Tag Archives: german

Know Thy Language

Nature Reclaiming a Picnic Area in the Eifel

The picture is sort of reflective of my topic this week. You could think of it as the German parts of English as they still exist. Crumbling in spots, mossy, but still some solid bits. So it is with English, the language of, well, me. And you, if you’re reading this. I have lately been studying French, which is what sixty percent of English actually amounts to. In the past I have also studied Spanish and German. Spanish is cognate with French, but not a significant ancestor of English. German and French are a different story. Here’s a condensed version.

A thousand years ago, German and English, (Anglisch) were the same language. (The Angles and Saxons were Germans.) And, to this day, English mostly uses German syntax. Which is why talk like Yoda if you want to, you can. In German, they call that “putting the most important idea up front in the sentence.” In English we call it “talking weird,” but we still understand it. English has lost virtually all of its noun and pronoun cases. Modern German hasn’t, but that’s another story. German, like many languages, has two forms of the pronoun for “you.” English has one, except in what is usually thought of as formal, or religious English, when we use Thee, Thy, and Thine. Oddly, those forms are not formal, but rather personal. In German somebody might speak of “dein Hand.” Shakespeare would have said, “thine hand.” Dein, thine, pretty similar. Even in Shakespeare’s day, the various forms of “dein,” such as “deine,” were gone. And after a while even the root word faded away. There are still a few groups of people using that personal pronoun, and it still appears in standard dictionaries, but mostly people just misunderstand how it should be used. The personal “you,” in German today, is Du. In French it is Tu. Maybe those two are just too close to the formal “you” not to be combined with it.

Formal “you” was used on authority figures, religious or secular, and people you didn’t know well. That’s why the bible uses “thine,” because supposedly we all have a personal relationship with a god. But to a king or a priest, you would have used “you” or “your lordship” or similar phrasing.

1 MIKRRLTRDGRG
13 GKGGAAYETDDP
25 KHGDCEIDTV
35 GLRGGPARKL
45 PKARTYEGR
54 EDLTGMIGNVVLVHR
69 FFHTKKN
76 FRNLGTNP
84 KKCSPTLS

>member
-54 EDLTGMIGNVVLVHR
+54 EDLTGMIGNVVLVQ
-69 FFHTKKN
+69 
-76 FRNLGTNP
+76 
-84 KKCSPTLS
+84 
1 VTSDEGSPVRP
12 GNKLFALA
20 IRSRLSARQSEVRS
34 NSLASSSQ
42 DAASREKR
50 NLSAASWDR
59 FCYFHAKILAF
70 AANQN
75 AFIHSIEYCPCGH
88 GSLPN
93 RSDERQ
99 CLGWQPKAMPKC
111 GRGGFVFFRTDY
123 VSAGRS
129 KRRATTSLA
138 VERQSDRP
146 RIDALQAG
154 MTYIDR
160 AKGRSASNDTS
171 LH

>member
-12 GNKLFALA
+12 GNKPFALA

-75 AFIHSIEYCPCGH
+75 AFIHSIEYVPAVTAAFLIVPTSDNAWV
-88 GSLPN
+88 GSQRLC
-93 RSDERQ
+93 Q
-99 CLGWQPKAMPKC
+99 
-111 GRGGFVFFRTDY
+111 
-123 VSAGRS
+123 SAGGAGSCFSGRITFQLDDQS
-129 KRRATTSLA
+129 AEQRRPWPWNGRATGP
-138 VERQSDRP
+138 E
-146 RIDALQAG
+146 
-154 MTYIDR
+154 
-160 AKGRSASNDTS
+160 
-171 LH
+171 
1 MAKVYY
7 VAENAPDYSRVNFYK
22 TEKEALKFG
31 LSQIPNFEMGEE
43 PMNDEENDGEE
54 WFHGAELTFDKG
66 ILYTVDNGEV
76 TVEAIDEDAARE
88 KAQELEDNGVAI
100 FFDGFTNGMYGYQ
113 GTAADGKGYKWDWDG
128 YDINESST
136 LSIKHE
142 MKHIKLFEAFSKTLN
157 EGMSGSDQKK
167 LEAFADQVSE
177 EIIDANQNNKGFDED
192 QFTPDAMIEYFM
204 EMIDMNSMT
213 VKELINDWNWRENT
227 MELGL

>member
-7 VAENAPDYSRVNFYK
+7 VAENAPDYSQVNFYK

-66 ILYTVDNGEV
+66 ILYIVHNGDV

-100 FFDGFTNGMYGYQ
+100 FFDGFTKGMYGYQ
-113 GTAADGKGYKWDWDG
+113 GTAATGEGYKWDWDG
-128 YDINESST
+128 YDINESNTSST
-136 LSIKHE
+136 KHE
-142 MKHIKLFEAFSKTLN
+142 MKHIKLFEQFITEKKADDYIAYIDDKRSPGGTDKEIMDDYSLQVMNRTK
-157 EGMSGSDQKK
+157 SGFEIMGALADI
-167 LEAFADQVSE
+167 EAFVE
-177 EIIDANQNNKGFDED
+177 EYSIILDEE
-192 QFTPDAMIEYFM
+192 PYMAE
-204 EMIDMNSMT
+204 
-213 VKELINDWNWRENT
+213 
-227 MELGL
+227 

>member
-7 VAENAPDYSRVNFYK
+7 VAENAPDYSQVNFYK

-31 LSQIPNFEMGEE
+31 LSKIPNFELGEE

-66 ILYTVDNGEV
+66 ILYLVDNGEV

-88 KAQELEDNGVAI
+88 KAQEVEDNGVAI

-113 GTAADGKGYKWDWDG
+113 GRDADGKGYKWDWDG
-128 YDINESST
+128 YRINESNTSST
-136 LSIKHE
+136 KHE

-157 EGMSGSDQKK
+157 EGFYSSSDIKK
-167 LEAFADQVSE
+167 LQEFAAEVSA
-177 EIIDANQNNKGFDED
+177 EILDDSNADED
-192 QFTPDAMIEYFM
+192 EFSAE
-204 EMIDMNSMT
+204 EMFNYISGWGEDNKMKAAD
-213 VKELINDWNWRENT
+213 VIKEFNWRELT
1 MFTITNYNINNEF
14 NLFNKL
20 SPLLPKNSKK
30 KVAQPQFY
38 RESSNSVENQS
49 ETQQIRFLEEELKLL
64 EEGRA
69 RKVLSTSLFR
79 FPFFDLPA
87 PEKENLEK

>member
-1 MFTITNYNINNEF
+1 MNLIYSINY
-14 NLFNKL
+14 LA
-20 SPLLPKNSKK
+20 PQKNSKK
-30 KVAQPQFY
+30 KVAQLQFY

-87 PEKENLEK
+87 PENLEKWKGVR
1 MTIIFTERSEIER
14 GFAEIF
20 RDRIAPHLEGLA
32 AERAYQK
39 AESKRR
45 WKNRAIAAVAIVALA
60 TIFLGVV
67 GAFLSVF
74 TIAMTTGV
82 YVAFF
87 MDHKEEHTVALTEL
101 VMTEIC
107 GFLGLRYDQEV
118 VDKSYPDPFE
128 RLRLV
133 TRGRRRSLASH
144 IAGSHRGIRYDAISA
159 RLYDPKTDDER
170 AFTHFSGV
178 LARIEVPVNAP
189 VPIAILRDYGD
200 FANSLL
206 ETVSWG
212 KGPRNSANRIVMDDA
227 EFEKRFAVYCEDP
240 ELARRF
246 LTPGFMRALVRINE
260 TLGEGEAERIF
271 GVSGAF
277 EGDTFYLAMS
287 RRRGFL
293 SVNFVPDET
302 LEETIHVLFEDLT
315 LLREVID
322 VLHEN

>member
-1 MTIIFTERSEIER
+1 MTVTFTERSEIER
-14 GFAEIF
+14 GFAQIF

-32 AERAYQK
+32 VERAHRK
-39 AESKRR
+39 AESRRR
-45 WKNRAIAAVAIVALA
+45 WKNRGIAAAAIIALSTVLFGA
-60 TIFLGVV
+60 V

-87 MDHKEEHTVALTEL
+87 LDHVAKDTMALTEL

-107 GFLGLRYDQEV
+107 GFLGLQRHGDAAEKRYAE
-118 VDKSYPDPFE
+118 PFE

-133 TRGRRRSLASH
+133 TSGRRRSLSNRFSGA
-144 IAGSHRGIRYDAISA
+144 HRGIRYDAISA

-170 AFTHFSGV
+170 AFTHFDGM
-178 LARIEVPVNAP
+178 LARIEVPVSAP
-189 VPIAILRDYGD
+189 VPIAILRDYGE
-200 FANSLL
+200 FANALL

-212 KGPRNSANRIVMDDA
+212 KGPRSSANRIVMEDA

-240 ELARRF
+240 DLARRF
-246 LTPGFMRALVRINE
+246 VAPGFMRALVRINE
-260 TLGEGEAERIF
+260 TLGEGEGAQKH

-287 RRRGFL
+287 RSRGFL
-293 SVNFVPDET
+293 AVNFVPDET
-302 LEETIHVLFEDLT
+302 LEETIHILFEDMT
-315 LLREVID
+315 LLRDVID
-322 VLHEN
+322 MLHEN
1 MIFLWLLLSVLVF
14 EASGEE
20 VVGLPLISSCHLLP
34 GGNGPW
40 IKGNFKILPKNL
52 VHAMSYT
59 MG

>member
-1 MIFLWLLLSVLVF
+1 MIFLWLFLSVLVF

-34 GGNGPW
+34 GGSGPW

In 1066 French started moving in on English. By Shakespeare’s day it had taken over a lot of our more common vocabulary. Today, it’s difficult to say anything without using a French word. Anything ending in “tion,” for instance, is French. You may be sitting at a “table,” just like a French person might be. And the word on those eight-sided signs, the red ones? That’s a French word, too. In Latin it was “Estop,” and in France it is “Stop.” Only in Canada do they use “arret” on Stop signs. Well, it’s their country, but Stop is a French word. Oh, and that rule about putting an “e” on the end of a word to make the vowel long? That’s pure French.

French was the language of the (Franco)-English nobility, and even today, the more French form of a word seems to be unconsciously thought to be superior to a simpler form. Ironically, a good way to sound like you don’t know what you’re talking about, at least to someone who knows the language, is to use (utilize?) lots of fancy French words when some plain words, French or German, would sound better. Everything can be good between two people, or it can be copacetic. The difference? Trying to sound smarter than you are. (Unfortunately, such phrases have been soaked up by some jargons, so they get used more than they should be.)

As a writer, knowing the mixed history of English can help you to clarify what you’re trying to say. Rather than that old “I after E except after C” rule, that doesn’t work half the time, consider that in German, the letter combination “ei” always sounds like our long I — “eye”. Again, in German, the combination “ie” always sounds like our long E — “eee”. If it isn’t a German word, it’s a French word, and, if sounded as long a “ay”, it’s spelled ei. Originally, all French “ei” words were sounded as A. French “ie” words are borrowed from German, and, well, what do you know? “Aye.”

English is a great language. One of its best features is that there is no institution dedicated to “pure” English or even “proper spelling” as with other languages, most notably French. Now that you know a bit of the history of our fine language, you’ll be better able to manipulate it into the story you want to tell.

You’re welcome.
Wilkommen
de rien